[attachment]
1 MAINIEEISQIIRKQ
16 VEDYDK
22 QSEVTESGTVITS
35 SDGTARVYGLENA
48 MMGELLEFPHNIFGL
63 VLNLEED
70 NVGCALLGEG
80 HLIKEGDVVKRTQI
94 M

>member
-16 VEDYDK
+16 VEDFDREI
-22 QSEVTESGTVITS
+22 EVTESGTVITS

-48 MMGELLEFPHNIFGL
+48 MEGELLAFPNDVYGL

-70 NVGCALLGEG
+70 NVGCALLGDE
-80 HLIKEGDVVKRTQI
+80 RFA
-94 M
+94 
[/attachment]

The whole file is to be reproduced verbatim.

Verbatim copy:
1 MAINIEEISQIIRKQ
16 VEDYDK
22 QSEVTESGTVITS
35 SDGTARVYGLENA
48 MMGELLEFPHNIFGL
63 VLNLEED
70 NVGCALLGEG
80 HLIKEGDVVKRTQI
94 M

>member
-16 VEDYDK
+16 VEDFDREI
-22 QSEVTESGTVITS
+22 EVTESGTVITS

-48 MMGELLEFPHNIFGL
+48 MEGELLAFPNDVYGL

-70 NVGCALLGEG
+70 NVGCALLGDE
-80 HLIKEGDVVKRTQI
+80 RFA
-94 M
+94 